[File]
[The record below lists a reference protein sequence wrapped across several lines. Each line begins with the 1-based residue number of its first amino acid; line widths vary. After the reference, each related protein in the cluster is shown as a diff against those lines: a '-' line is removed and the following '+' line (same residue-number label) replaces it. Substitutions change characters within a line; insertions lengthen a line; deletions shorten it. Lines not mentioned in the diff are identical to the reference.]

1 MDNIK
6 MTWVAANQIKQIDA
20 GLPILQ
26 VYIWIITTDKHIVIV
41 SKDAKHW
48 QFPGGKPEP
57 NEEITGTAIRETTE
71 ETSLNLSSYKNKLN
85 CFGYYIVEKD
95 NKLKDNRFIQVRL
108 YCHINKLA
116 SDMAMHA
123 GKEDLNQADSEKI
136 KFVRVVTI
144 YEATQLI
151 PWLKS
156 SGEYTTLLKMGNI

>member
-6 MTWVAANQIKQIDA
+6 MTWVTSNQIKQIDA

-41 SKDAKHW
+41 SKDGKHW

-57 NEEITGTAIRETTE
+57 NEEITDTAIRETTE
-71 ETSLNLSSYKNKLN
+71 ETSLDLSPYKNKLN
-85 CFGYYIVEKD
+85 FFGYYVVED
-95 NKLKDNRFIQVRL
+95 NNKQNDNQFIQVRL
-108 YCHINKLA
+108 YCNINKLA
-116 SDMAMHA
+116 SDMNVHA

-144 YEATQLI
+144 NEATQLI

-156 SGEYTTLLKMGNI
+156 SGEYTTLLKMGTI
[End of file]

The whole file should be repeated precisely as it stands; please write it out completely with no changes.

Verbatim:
[The record below lists a reference protein sequence wrapped across several lines. Each line begins with the 1-based residue number of its first amino acid; line widths vary. After the reference, each related protein in the cluster is shown as a diff against those lines: a '-' line is removed and the following '+' line (same residue-number label) replaces it. Substitutions change characters within a line; insertions lengthen a line; deletions shorten it. Lines not mentioned in the diff are identical to the reference.]

1 MDNIK
6 MTWVAANQIKQIDA
20 GLPILQ
26 VYIWIITTDKHIVIV
41 SKDAKHW
48 QFPGGKPEP
57 NEEITGTAIRETTE
71 ETSLNLSSYKNKLN
85 CFGYYIVEKD
95 NKLKDNRFIQVRL
108 YCHINKLA
116 SDMAMHA
123 GKEDLNQADSEKI
136 KFVRVVTI
144 YEATQLI
151 PWLKS
156 SGEYTTLLKMGNI

>member
-6 MTWVAANQIKQIDA
+6 MTWVTSNQIKQIDA

-41 SKDAKHW
+41 SKDGKHW

-57 NEEITGTAIRETTE
+57 NEEITDTAIRETTE
-71 ETSLNLSSYKNKLN
+71 ETSLDLSPYKNKLN
-85 CFGYYIVEKD
+85 FFGYYVVED
-95 NKLKDNRFIQVRL
+95 NNKQNDNQFIQVRL
-108 YCHINKLA
+108 YCNINKLA
-116 SDMAMHA
+116 SDMNVHA

-144 YEATQLI
+144 NEATQLI

-156 SGEYTTLLKMGNI
+156 SGEYTTLLKMGTI